Difference between Fannie Mae and Freddie Mac

Two of the biggest players in the recent economic and financial debacle were the government sponsored enterprises known colloquially as Fannie Mae and Freddie Mac. But what exactly are they? What did they do to earn such infamy? Here are the answers.

Fannie Mae, the Federal National Mortgage Association, was established by the Roosevelt Administration in 1938. Its purpose was to guarantee home loans made by banks, and to repackage these as securities and sell them on the open market. In effect, it was intended both to insure banks against a widespread default by mortgage holders, and against a withdrawal of capital by depositors.

Freddie Mac, the Federal Home Loan Corporation, was established in the 1970s to expand the secondary market for home loans in the United States, and to compete with Fannie Mae. Its job was largely identical to that of Fannie Mae: guarantee home loans, and then repackage them.

A little bit more detail on how these two companies function is probably useful. The process by which a home loan is repackaged and “securitized” is somewhat complicated. The way it starts is like this: A man takes out a loan on his home for $10,000. The bank that makes the loan then sells the mortgage to another, much bigger bank. In essence, this means that the big bank gives the little bank cash, and the little bank turns over the right to collect on the mortgage to the big bank. The big bank, in turn, wants to resell the mortgage. Once it has bought up a few million, it creates a mortgage-backed security (in effect, a contract that says that the purchaser or the mortgage-backed security will give the bank cash, and in exchange receive the right to collect on the home loan). It then chops the mortgage-backed security up into lots of smaller pieces called “tranches” – so any investor can buy the financial equivalent of a time-share in a mortgage-backed security.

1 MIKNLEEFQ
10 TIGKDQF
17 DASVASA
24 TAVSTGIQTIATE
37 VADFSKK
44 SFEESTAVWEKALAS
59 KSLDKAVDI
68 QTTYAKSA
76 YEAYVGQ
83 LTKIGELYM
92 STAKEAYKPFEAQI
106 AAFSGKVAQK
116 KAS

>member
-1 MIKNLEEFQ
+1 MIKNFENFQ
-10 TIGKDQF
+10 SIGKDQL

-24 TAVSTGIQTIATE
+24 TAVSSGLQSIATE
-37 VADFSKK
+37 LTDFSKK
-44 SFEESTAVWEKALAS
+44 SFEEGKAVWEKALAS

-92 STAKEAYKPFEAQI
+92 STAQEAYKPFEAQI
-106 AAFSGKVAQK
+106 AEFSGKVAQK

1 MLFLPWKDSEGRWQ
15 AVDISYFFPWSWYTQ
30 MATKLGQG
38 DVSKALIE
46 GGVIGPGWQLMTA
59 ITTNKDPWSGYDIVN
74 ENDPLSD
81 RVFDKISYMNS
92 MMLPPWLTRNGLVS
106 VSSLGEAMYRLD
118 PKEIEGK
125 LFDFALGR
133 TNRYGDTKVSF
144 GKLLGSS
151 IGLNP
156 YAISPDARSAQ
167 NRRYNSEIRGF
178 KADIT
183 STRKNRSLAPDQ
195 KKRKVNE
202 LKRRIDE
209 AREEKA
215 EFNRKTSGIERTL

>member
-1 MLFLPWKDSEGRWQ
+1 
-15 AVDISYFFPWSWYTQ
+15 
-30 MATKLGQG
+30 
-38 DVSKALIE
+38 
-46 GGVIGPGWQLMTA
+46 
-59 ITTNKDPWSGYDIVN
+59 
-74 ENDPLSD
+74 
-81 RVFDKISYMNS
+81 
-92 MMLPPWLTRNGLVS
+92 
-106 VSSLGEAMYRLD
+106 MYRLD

Where do Freddie Mac and Fannie Mae come in? Well, right off the bat, when the loan was first made, they provided “insurance” for the loan. They made what amounts to a bet that said this: We (Freddie and Fannie) bet that 1 in every 100 mortgages will be defaulted on. So, if you pay us the value of 1.1 mortgages, we promise to cover the cost of all defaults on your first 100 mortgages.

The bet only works if Freddie and Fannie have the odds right – and, it turns out, they didn’t, and they wound up on the hook for 1.5 trillion dollars, which the government had to provide them with to keep them solvent. So, the difference between Freddie and Fannie is really just the name. They’re both just broke government-sponsored enterprises that failed in the same market, using the same tactics.